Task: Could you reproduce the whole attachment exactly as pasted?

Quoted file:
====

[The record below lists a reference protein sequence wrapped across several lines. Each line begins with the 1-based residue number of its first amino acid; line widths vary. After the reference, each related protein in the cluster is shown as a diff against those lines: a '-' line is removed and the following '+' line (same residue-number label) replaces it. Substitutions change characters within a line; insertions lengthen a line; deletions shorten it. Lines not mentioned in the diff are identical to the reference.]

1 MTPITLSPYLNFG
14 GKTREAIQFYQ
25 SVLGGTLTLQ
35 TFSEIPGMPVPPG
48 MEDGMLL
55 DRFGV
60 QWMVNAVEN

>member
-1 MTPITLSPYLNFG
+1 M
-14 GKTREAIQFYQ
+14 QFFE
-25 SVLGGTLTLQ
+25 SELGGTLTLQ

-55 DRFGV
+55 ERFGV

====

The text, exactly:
[The record below lists a reference protein sequence wrapped across several lines. Each line begins with the 1-based residue number of its first amino acid; line widths vary. After the reference, each related protein in the cluster is shown as a diff against those lines: a '-' line is removed and the following '+' line (same residue-number label) replaces it. Substitutions change characters within a line; insertions lengthen a line; deletions shorten it. Lines not mentioned in the diff are identical to the reference.]

1 MTPITLSPYLNFG
14 GKTREAIQFYQ
25 SVLGGTLTLQ
35 TFSEIPGMPVPPG
48 MEDGMLL
55 DRFGV
60 QWMVNAVEN

>member
-1 MTPITLSPYLNFG
+1 M
-14 GKTREAIQFYQ
+14 QFFE
-25 SVLGGTLTLQ
+25 SELGGTLTLQ

-55 DRFGV
+55 ERFGV